The digital revolution has forced Bank of America to shut down nearly one-fourth (23%) of its physical branches since 2009. The company also now has 37% fewer workers, according to a presentation on Wednesday.
Bank of America plans to cut another 8,000 jobs from its consumer business over time. The bank teller and back-office positions will come mostly through attrition, meaning jobs will be left unfilled when employees leave.
The company plans to add more sales jobs, mortgage loan officers, personal investment advisers and small business bankers, which will at least in part offset its attrition rate.
BofA’s plans were first reported by the Financial Times.
The shift was inevitable as an increasing number of bank customers began turning towards mobile and PC banking in place of walking into a physical location.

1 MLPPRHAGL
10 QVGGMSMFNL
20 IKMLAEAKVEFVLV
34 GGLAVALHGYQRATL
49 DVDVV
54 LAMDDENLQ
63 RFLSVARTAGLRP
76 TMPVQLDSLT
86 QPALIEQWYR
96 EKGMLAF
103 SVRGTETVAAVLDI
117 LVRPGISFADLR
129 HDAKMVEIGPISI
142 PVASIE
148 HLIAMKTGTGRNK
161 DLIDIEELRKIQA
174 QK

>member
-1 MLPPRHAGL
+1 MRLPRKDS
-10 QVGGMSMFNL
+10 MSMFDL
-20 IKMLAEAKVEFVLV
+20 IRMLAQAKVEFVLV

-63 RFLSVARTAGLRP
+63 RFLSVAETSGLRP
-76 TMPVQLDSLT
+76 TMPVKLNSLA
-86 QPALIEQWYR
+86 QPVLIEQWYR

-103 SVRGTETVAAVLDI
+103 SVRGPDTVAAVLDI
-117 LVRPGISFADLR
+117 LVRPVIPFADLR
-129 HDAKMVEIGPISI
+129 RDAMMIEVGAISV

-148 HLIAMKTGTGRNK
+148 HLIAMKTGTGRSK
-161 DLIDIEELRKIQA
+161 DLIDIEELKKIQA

“Our strategy is putting everything on the mobile phone. If you have a thumb, you can bank,” Thong Nguyen, Bank of America’s co-head of consumer banking, said at an industry conference on Tuesday. “That’s where a lot of our strategy is going to move going forward.”
Bank of America had 4,689 branches as of the end of the first quarter, down from an average of 6,100 in 2009.
“Fintech is forcing banking to a tipping point,” Citi recently said.
ATM and mobile deposits now make up 68% of Bank of America’s total deposits, compared with 35% in 2009.